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by C.S. Lewis
Published by John Lane, 1943
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Suggested by: Ross Pavlac
In this title, Ransom travels again, this time to Venus, to witness the temptation of Venus' parallel of Eve. (Perelandra has also been published under the title, Voyage to Venus.) Dr. Weston also makes the voyage, to act as the tempter. While Lewis' conception of Venus is even more fanciful than his description of Mars (and, alas, inaccurate, for Lewis' depiction of Venus would make it the tourist attraction in the solar system), the science fictional elements are not quite so much to the fore in this story, and theology plays a more central role. Not that this book is a tract in the guise of a story, but Ransom's interaction with the other characters gives rise to much dialogue on the nature of God, good, evil, and temptation. (Perelandra is about half again as long as Out of the Silent Planet.) I will not spoil the story by giving away any of the points, but it does illustrate many of the arguments Lewis makes in his essays.
Elwin Ransom, the protagonist from Out of the Silent Planet, is back, only this time, instead of going to Malacandra (Mars), he's going to Perelandra (Venus.) (In fact, some editions have been published under the title Voyage to Venus.) The devil has a plan to use Ransom's antagonist from Out of the Silent Planet to corrupt the inhabitants of Perelandra, as he has corrupted the inhabitants of Thulcandra, or the silent planet (Earth.) Ransom is the man chosen to foil that plan.
Unusually, Lewis inserts himself as a character, and Ransom doesn't even appear until the end of the first chapter. (According to some people, the character of Ransom was modelled after J.R.R. Tolkien, and Tolkien responded in kind by modelling Treebeard the Ent after Lewis.) This is a much more theological work than Out of the Silent Planet. In fact, the first chapter reads very much like a sort of flip side of The Screwtape Letters, which came out the year before. Once the action moves to Perelandra, the resonance with Lewis' non-fiction becomes stronger. Much of the dialogue reflects truths which Lewis points out in his essays. So much so that you might consider Perelandra almost as an extended illustration. For me, at any rate, the climactic battle (which one might assume to be the most exciting part of the book) is actually less interesting than the moral and spiritual conflict which precedes it.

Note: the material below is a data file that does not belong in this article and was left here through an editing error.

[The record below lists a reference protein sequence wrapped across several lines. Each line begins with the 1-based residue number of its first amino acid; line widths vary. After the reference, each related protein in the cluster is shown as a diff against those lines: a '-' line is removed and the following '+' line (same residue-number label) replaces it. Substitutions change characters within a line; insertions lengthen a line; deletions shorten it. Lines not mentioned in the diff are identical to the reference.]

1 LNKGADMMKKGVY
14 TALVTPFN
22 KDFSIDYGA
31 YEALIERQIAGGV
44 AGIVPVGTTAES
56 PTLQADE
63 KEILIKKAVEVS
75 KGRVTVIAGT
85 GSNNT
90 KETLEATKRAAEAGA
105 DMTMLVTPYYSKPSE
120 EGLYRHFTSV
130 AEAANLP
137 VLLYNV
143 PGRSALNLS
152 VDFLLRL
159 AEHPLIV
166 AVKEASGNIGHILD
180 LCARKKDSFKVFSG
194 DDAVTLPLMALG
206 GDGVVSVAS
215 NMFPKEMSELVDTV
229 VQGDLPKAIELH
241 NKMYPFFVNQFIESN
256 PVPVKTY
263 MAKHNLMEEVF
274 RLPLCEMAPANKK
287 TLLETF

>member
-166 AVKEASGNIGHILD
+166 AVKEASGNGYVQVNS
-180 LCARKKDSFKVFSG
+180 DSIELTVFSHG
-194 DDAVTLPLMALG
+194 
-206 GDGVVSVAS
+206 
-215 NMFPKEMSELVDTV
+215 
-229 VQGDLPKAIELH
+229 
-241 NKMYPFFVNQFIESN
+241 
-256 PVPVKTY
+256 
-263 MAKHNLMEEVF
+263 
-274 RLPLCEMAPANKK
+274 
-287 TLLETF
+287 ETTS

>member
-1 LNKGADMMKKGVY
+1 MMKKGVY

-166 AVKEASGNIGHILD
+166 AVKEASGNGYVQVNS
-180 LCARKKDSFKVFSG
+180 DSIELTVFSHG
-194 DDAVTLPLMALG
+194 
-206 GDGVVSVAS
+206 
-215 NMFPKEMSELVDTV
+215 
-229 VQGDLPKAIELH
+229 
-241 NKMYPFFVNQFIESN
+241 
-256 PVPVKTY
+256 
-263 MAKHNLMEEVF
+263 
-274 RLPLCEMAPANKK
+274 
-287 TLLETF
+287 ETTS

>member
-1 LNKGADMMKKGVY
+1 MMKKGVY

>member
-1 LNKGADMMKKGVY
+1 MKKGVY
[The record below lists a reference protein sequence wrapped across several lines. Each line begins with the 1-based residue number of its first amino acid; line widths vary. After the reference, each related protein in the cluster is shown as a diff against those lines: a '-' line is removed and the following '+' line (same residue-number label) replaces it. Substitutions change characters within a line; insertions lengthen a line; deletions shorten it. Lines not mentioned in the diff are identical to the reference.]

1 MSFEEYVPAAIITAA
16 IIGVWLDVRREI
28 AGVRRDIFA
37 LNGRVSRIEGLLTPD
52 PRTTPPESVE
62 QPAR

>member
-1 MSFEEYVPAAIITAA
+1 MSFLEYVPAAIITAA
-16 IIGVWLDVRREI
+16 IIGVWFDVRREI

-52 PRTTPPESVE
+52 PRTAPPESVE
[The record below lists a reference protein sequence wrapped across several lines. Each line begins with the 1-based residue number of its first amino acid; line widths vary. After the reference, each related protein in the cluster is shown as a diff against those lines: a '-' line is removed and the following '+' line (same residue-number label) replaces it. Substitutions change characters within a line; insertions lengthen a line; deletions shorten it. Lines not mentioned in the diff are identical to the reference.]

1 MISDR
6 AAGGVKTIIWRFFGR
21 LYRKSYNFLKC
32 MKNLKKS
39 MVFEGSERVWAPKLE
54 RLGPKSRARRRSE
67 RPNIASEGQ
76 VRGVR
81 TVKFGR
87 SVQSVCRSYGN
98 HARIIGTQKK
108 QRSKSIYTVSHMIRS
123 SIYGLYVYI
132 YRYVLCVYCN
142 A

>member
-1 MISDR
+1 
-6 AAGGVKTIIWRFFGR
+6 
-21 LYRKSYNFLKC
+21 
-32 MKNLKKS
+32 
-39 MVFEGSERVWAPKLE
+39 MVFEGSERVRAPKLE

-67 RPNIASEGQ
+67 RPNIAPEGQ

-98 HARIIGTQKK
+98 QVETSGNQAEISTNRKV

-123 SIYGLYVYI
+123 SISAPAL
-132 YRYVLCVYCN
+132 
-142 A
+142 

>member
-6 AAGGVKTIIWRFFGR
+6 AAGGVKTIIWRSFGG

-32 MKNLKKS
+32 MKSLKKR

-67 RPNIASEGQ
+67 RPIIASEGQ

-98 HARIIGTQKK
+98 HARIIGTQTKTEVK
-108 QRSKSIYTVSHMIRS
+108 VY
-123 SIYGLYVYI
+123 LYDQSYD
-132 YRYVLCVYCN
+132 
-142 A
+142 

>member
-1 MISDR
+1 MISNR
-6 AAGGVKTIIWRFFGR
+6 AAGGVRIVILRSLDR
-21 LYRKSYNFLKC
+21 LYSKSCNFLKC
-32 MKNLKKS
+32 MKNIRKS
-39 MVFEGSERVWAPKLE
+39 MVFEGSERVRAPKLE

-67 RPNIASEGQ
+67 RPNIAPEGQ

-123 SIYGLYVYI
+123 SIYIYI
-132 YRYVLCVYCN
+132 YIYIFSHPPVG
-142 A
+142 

One of the most interesting parts of the story is the way Lewis portrays the Green Lady. Despite their having a language in common, the gulf between them yawns greater, in some ways, than did the gulf between him and the hrossa. Thus it is that Lewis illustrates his thesis that Earth, far from being normative, is the odd planet out in the universe. Greg Slade
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